Next, you’ll need to make sure you’re giving people the right nudge to make them actually convert. We’ll say it again – if you can’t offer consumers enough incentive to actually buy from you, there’s little point in directing them to your site.
In the past, free returns and good customer service might have been enough to gain a consumer’s trust and get them to buy from you. Nowadays these kinds of things are expected as standard.
A “try before you buy” offer is becoming more and more popular, especially for major purchases. Buying online can be a risk, as people don’t have the same opportunity to touch and experience a product like they would in-store. Give people the chance to test out your product before spending anything, and you make the decision to buy a little less risky.
The Groomsman Suit is an online brand selling men’s and women’s suits, largely for special occasions. They know their customers are going to want to get their look exactly right, so buying a suit online can be a big gamble.
That’s why they offer a “try before you buy” scheme. Customers won’t be charged the full amount for their suit until seven days have passed. If they don’t like the suit, they can return it for free. It’s simple.
What can you offer consumers that’s important enough to nudge them closer to that buy-button? A special offer? Free shipping as well as free returns? Whatever it is, it must be something you can actually deliver, otherwise you’ll likely lose that customer for good.
3. Make sure you’ve got the right platform
We could write pages and pages on what platforms work best for eCommerce sites (and we’ll do so in future), so we’ll try to keep this simple. The bottom line is that the right platform for your business is crucial for a successful SEO campaign.
We’ve seen countless projects fail because their CMS lacks the right functionality, or is too complicated to use in the ways needed. Custom-built platforms or those built by small vendors with low customer bases are the worst offenders here, although there are of course exceptions.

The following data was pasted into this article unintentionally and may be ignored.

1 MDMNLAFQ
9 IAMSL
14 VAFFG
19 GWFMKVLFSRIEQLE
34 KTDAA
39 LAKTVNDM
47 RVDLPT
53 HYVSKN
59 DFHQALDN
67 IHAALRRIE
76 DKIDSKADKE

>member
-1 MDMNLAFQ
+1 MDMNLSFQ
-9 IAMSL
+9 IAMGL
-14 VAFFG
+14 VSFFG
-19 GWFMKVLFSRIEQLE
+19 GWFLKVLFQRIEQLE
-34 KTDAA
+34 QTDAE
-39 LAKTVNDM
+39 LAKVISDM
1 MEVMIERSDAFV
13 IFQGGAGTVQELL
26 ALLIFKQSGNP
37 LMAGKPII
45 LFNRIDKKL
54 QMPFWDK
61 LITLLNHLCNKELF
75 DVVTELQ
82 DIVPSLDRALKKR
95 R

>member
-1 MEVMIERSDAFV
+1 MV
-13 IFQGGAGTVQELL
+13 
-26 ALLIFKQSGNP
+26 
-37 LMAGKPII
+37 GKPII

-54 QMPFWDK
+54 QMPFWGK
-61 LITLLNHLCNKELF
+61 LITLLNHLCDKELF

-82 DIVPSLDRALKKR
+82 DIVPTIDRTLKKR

As a very broad rule of thumb, if you only have a relatively low number of SKUs (say, a few hundred), we’d say your best choice is between Shopify, WooCommerce and BigCommerce. Each have their pros and cons.
WooCommerce sometimes requires more development, but gives you more options in terms of design. Shopify is solid, but has its quirks, although all of these can be addressed by someone with the right technical knowledge. BigCommerce is cheaper and has better shipping rates, but can be trickier in terms of SEO.
For sellers with larger amounts of products, platforms such as Magento are popular, which is open source, but will require a lot of development resources.
Again, this is a subject that will require a lot of research, and will be driven by features such as back-end integrations, budgets and timeframes. Some more details on how to approach this can be seen here.
Changing platforms once you’ve already established your business is possible, but can take a lot of time and resources, and the impact of getting it wrong can be huge. That’s why it’s ideal to get it right the first time.
4. Make sure you’re properly resourced
As you can see from the above, eCommerce sites are large and technically challenging, with lots of moving parts to understand and bring together under a coherent SEO strategy. If there are no development resources to fix issues, it can derail a project before it even gets started.
At the same time, from a marketing point of view there are lots of things to consider. For SEO, parts of the project will need regular communication and sign off, such as navigation updates or content plans.
The obvious option to solve this is to have a designated person on your team that’s responsible for implementing or assisting with any digital marketing strategies. Their job may be it to put an SEO plan in place or work with an outside agency as a point of contact and support where required.
Without addressing these four points, any digital marketing strategy you or an agency come up with won’t get very far. However, once you get them right, you’ll be in a strong position to succeed with a robust SEO campaign.
If you’re ready to get an SEO project underway, or need some help preparing your business for inbound digital marketing, feel free to contact us.